After another rain-lashed season, it was almost poetic justice that Westgate should secure the Championship of The Westmorland Cricket League (WCL) in damp squib fashion.
After torrential rain, their final match at Arnside was abandoned without a ball bowled. Had Arnside taken all 15 points in that final encounter, they would have claimed The Bateman Shield.
After a tenacious season, the men from Morecambe were not for objecting to the decision. Back in 2001, in virtually the same scenario, they were robbed of the championship. Needing just 28 to win with eight wickets in hand, a cloudburst ended the game, thus gifting the crown to Arnside. Poetic justice indeed.
Normally the end of season banner headline lauds the champs but this season has not ended normally. Next year Burneside will be playing second division cricket for the first time since 1960.
Burneside are the embodiment of the WCL itself. Their achievements are legion. Their 35 championships include a double hat-trick (1907-12), a triple hat-trick (1968-76) and four on the trot (1981-84).
However, since their last success in 1997, it has been a story of decline and now fall. Aficionados just can’t believe it. Ellergreen Park is a county ground. A revival of the great club is essential to the future of the WCL.
Fellow demotees Ambleside had another dismal season, and the question has to be can they hold on to their one starred player, Oli Wileman?
The failure of Shireshead and Forton to seal a hat-trick of championships proves just how hard it is to do, but they have at least emulated their daunting team of 1989-90.
Missing out is down to two main reasons. The incomparable Peter Wilson missed the majority of the season, and he wins several matches solo. Arch rivals Westgate outdid them in the big head-to-head battles against the top teams, including their crucial late August face-off, which the Morecambe men comfortably won.
In that match, Westgate’s player of the season Garry Tattersall shone with bat and ball. After years of playing below the radar he is now a go-to performer in a team of musketeers.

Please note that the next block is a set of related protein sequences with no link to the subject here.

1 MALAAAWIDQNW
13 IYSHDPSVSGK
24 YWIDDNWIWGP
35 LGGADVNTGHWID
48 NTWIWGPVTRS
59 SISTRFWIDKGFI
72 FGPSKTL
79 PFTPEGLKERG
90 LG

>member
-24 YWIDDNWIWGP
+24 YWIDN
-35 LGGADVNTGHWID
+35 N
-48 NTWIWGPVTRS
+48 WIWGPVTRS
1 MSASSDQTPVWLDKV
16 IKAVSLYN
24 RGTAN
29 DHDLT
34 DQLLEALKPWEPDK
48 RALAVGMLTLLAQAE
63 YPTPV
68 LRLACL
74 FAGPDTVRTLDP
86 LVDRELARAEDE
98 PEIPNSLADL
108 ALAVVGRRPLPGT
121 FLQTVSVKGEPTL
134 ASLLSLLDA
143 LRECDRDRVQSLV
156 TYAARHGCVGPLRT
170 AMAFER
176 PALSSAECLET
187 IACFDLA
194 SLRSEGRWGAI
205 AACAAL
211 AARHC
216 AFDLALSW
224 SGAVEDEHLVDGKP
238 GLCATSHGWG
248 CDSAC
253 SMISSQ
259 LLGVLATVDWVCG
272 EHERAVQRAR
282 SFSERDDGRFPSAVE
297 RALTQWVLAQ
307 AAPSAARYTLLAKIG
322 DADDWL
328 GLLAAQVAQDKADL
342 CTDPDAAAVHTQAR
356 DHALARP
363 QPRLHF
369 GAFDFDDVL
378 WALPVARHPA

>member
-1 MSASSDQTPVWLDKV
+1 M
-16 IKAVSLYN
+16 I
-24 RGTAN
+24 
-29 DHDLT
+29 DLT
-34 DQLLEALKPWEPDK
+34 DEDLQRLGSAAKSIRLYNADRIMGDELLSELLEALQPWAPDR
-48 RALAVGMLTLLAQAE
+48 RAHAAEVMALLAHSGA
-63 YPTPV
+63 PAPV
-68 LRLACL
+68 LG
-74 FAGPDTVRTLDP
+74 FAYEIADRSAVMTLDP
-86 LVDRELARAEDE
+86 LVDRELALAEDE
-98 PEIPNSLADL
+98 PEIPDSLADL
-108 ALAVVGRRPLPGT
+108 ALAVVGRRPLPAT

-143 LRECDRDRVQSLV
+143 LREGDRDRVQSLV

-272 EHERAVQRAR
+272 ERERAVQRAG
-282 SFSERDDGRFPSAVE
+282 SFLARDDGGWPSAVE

Delighted captain Andy Hill will also be very pleased to see the young Buchanan brothers’ progression.
Captain Paul Yates at Shireshead will take many positives from the season.
Brothers Nick and James Rafferty out stood, and in Rowan Upton and Joe Cunliffe, the club has two envied youngsters, but finishing second will disappoint.
In what was a nip and tuck season, Arnside will rue the way they blew hot and cold as evinced in two mid-season games. Against Burneside it was a hot sirocco wind that blew them to 260-9. The following week, the cold mistral saw them blown over for 55 against Windermere. Sam Mackenzie scored a ton in the Burneside win, and, as ever, Adam Richardson wielded the willow to great effect.
The other pre-season hopefuls were Warton, but all is not well at The Hyning. In short they have lost too many players. A second team has been hard to service, and the once buzzing junior set-up is no more.
Just as the WCL needs a strong Burneside it also needs a strong Warton, a first division club since 1959, which is a longevity record.
For the first time in some time, Windermere, under captain Matthew Park, looked a more compact and competitive side. Matt and brother James had good seasons, as did Sam Fletcher. It is a young and bonding team at Queens Park and one to look out for next year.
As for the rest, Milnthorpe were bottom at the half way stage but that had to turn round, which it did. Six wins in eight games did the trick.
And in James Parkinson, the club has a fast bowler who will become feared now unshackled of ECB restrictions.
A purple patch also saw Silverdale scramble up the table. After starting with four straight losses, a volte-face saw four straight wins, with seasoned bowler Paul Moffatt to the fore. Paul is of the old school and a remarkably consistent bowler. The green top wickets of 2016 are his food and drink.
Darren Nelson saw to it that Carnforth’s return to division one was more than satisfactory. The club is 150 years old next year, and with the acquisition of a couple of quality players, they could make a title challenge.
At Heysham it seemed as if all-rounder Andy Powers held the team together. Against the champions he hit 64 and took 5-37 only to end up on the losing side. That’s life Andy.